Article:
Calculate the volume volume of an actual dinosaur. To do this, look at the scale on your model. Since you are working with volumes, which are in cubic dimensions, you have to multiply the volume determined in this experiment by the scale of the dinosaur cubed. Thus, if the scale if 40 you will have to multiply your volume by 40 X 40 X 40 = 64,000.

Show your work below, and record your answer in the data table.

(Most dinosaur models are 40 to 1)

For example, a small dinosaur has a volume of 200 ml, therefore the volume of the

actual dinosaur is 200 ml x 64,000 = 12,8000,000 ml = 1.28 x 10 7 ml

2. Since most of a dinosaur was made up of skin, guts, blood and stuff, we will assume

the density of a dinosaur was 1.0 g/ml. This is probably a good approximation,because

this is also the approximate density of water, crocodiles and mammals. Find the mass

of an actual dinosaur, using 1.0 g/ml as its density and the volume from the data table. Show your work below. (Remember that density = mass/volume.)

1.28 x 107 ml x 1.0 g /ml = 1.28 x 107 grams

3. Convert the answer from Question 2 to kilograms.

1.28 x 107 g x 1x 10-3 kg/g = 1.28 x 104 kg

4. Convert the answer from Question 3 to metric tons. (There are 1000 kilograms

in a metric ton.)

1.28 x 10 4 kg x 1 x 10 -3 metric tons/kg = 12.8 metric tons

5. Convert the answer you found in Question 4 to pounds. (There are 2,205 pounds in a

metric ton.)

12.8 metric tons x 2,205 pounds / metric ton = 28,224 pounds

6. If a full grown African male elephant weighs about 5 metric tons, how many elephants

would it take to equal the mass of your dinosaur.

12.8 metric tons x 1 male elephant = 2.56 or approximately 3 male elephants

5 Metric tons

7. Using your body weight, determine how many times heavier than you a dinosaur is.

Dinosaur weight 28,224 lbs The dinosaur is 1,568 times heavier

Your weight 180 lbs


1. List some advantages to using scale models in this experiment, as opposed to the actual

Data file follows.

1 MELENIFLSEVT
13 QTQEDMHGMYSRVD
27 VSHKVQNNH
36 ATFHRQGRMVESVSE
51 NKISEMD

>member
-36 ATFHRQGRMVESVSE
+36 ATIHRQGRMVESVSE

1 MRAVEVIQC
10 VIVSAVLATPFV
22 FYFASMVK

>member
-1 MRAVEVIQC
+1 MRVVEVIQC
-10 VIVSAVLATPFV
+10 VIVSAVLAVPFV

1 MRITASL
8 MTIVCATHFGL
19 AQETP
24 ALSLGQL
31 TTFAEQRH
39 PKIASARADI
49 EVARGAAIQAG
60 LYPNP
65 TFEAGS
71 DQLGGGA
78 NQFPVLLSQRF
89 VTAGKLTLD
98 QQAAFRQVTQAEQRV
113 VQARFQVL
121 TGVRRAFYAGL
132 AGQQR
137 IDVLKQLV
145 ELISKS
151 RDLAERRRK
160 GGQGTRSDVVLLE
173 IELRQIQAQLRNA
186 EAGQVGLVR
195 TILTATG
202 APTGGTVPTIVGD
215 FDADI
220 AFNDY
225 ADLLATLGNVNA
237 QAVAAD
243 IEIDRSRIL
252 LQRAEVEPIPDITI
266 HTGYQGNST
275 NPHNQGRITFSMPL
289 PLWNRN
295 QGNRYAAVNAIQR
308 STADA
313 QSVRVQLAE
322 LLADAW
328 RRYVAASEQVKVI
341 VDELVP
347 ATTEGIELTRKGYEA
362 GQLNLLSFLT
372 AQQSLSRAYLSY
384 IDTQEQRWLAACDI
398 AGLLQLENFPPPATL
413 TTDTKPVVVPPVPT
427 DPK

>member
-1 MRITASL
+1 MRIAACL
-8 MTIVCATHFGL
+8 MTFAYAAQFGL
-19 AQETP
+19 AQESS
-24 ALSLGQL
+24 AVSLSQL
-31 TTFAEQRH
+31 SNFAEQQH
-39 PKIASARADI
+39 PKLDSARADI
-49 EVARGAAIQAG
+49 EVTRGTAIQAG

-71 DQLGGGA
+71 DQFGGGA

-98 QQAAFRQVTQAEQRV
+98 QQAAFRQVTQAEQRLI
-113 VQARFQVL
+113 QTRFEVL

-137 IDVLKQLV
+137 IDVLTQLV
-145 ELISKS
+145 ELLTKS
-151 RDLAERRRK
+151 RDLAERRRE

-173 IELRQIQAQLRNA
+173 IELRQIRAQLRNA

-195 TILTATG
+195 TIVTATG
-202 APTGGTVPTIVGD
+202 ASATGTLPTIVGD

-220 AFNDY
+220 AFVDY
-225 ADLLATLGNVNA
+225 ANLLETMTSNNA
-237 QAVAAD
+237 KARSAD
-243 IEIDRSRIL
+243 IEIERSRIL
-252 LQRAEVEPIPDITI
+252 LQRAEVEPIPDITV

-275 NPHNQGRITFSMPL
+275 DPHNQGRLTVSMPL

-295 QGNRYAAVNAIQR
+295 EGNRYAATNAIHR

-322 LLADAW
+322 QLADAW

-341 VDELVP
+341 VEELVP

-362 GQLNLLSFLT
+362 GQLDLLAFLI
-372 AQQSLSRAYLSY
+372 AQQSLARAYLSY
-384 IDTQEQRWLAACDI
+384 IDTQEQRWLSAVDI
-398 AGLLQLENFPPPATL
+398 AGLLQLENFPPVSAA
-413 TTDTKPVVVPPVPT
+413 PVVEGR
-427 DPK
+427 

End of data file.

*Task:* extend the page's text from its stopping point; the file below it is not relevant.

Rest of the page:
Answers will vary, students might include:

Safety, cost, simplicity of procedure, no intervention of the SPCA,

no violation of the endangered species act, etc.

2. Assume dinosaurs were still alive, list some disadvantages to using a model as opposed

to an actual dinosaur in order to determine its mass.

Answers depend on accurate lab procedure and correct mathematical computation. Each step in the procedure introduces a source of error.

The use or misuse of significant figures will alter the results.

3. What assumptions were made in this lab which were not verified?

We assumed that the density of a dinosaur was similar to that of mammals and

crocodiles. Our assumption may be erroneous. If dinosaurs existed, we could

find the mass of the dinosaur directly to determine its density

We assumed that all dinosaurs are alike, if they actually existed we would be able to determine the mass and density differences in the various species of dinosaurs

4. What information was necessary before the model we used could be built? How was

this information gathered?

The various species of dinosaur, their skeletons and approximate body sizes

The densities of other similar animals

The information was gathered over a long period sof time by various investigators

interested in past and present animal life.

5. What are some similarities and differences between scientific models and non-scientific


Both are used to explain complicated ideas or processes

Both are used to link the past to the present and to the future.

Neither is completely accurate or foolproof

Both are subject to revision as we learn more about science and non-science issues.